A new report by the National Institute for Prevention and Cardiovascular Health (NIPC) and the National CVD Prevention Council (NIPC and the Irish Heart Foundation) has identified significant gaps in Ireland’s cardiovascular healthcare services.
The report outlines that cardiovascular disease (CVD) kills nearly 9,000 in people in Ireland every year, despite an estimated 80 per cent of premature CVD being preventable. Long waiting times for hospital-based services are a recognised issue in Ireland as a major barrier to effective prevention and treatment. It has been reported that waiting times for diagnostic services, such as echo and angiography, can exceed a year in some public hospitals. Even before the Covid-19 pandemic, waiting times for a first consultation with a cardiologist were as long as 14 months. Conversely, people with private insurance are often able to access diagnostic services rapidly – within a few days – driving inequalities in healthcare access and outcomes.
While Ireland has made good progress in CVD prevention and management, notes the report, the most recent national CVD strategy, which expired in 2019, has not been evaluated and is yet to be replaced. This means there is currently no overall national approach to preventing and managing this set of conditions. Furthermore, while many aspects of CVD care are being addressed through the National Clinical Heart and Stroke Programmes in the acute, community and primary care settings, there is a lack of a national co-ordinated multidisciplinary approach.
Commenting at the launch of the report earlier this month, Dr Angie Brown, Medical Director of the Irish Heart Foundation, said: “We face a groundswell of rising CVD risk factors from population ageing, obesity, to new environmental threats from climate change. These challenges will result in a growing burden of disease and pressure on our healthcare system. To avoid this, we must identify any gaps in CVD prevention and management and ensure all patients requiring services to treat CVD should have access to timely, preventive care through the development of an annually reviewed national strategy that supports our healthcare system whilst saving lives.”
While there is a myriad of gaps in how the Irish healthcare system detects signs of CVD, notable issues outlined in the report include Ireland having the lowest rate of detection of high blood pressure in Western Europe. This is particularly worrying when considering that in 75 per cent of those that had a heart attack between 2017-2020, the heart attack was the first manifestation of CVD.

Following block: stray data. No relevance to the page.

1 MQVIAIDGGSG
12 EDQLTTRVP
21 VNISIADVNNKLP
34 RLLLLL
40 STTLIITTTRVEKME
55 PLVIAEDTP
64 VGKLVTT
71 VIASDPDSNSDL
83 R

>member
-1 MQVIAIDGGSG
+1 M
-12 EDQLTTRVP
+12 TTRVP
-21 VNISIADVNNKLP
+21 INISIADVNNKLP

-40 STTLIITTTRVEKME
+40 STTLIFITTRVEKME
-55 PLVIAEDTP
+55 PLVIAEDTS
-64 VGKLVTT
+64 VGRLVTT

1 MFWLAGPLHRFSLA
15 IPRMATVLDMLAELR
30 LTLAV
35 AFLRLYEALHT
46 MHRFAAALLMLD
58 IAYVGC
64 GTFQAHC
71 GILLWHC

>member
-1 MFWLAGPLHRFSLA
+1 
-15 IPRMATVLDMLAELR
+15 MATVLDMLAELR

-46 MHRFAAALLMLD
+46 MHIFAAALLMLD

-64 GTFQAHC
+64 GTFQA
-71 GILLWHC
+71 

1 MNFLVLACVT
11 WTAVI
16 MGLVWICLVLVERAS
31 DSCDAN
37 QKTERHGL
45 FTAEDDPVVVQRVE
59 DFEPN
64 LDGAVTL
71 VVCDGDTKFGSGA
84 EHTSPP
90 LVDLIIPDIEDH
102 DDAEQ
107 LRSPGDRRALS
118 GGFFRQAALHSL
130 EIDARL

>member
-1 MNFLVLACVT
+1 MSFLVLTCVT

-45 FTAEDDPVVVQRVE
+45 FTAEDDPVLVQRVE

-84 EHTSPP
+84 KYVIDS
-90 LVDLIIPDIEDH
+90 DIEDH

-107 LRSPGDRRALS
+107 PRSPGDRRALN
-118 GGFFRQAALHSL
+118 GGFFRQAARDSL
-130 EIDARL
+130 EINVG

Likewise, more than 1,200 people that suffered an ischaemic stroke in 2020 were found to also have atrial fibrillation (AF). However, AF was not identified in 40 per cent of patients until they suffered the stroke. In 2015, HIQA published a health technology assessment of opportunistic AF screening in primary care, which concluded that opportunistic screening of men and women aged 65 and over in primary care, via pulse check followed by electrocardiogram, was likely to be cost-effective. Pulse checks are now included in the HSE’s Chronic Disease Management Programme (CDMP), so AF is likely to be detected more frequently as part of this programme. However, most people aged under 70 years are ineligible for the CDMP, so alternative strategies are needed to ensure more cases of AF are detected and treated before they cause a stroke, the report states.
As well as Ireland having the lowest hypertension detection rate in Western Europe, there is no specific case-finding approach for familial hypercholesterolaemia, a genetic condition which causes dangerously high cholesterol levels from birth, and an important cause of premature cardiovascular death, the report points out. FH affects around 20,000 people in Ireland, but only a very small proportion of cases have been identified. FH is not addressed in the CDMP, and detection is sporadic and generally depends on opportunistic identification of high cholesterol or awareness of family history of premature CVD death. For lipid disorders more broadly, there are very limited specialist resources (eg lipid clinics) across the country and GPs may need more support to manage lipids in primary care.